Unless specified otherwise, every ship has the following eight Systems.

# System Use If damaged or destroyed
1 Sensors Detects objects in space Scan” is unavailable. The ship can detect other ships if they’re burning their engines, but nothing more.
2 Life Support Keeps the ship livable for humans First Aid” is unavailable. Subtract 1d6 from each Crew Stat (roll separately). The crew must wear vac-suits inside the ship to survive until life support is restored.
3 Weapons Bay Mounts weapons, drones, and defenses Fire” is unavailable. None of the ship’s Hardpoints can be used until the weapons bay is patched or repaired.
4 Cargo Bay Stores cargo Choose half of the ship’s Cargo Holds. The contents of those Holds are lost, even if the cargo bay is patched or repaired.
5 Radiators Dispels heat The ship’s Heat Cap is cut in half until radiators are patched or repaired. If Heat exceeds the new Heat Cap, the ship immediately overheats.
6 Thrusters Allows the ship to maneuver All attack rolls against the ship automatically hit. The ship can no longer rotate, change direction, or maneuver.
7 Engine Propels the ship forward and provides gravity via acceleration Change Course” is unavailable. The ship loses gravity and can no longer move at more than a snail’s pace.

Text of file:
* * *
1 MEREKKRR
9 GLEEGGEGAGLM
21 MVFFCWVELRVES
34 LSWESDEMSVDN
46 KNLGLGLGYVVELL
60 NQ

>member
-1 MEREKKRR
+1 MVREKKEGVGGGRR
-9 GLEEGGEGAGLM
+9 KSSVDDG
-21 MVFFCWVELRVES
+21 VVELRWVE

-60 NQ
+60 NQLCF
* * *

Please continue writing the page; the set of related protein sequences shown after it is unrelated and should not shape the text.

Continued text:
8 Reactor Powers the ship The ship loses power; choose one other System to keep online with emergency backup power. Every other System is deactivated until the reactor is patched or repaired.

For each point of System damage the ship receives, roll 1d8 and see which System is hit by the attack. Duplicates are re-rolled.

The first time a System is hit by an attack, it is damaged and rendered nonfunctional. Damaged Systems can be patched, but this only works once — if a System is hit again, it is destroyed and must be repaired at port.

Escape Burn by ZandoArts
(DeviantArt) Artwork by ZandoArts


When things get tense between spaceships, actions start resolving simultaneously. Time is split into Rounds. Each Round, the Referee describes what’s happening and what the other ships are doing. The players then decide what their ship does in response.

A ship can perform two actions each Round.

Action Description
Patch System Make an Engineering check to patch a damaged system.
Dump Radiator Coolant Reduce your Heat by 2d6, and reduce your Heat Cap by half that result until the radiators are repaired at port.
Scan Choose passive or active sensors and make a COMAST check to detect, identify, or target lock.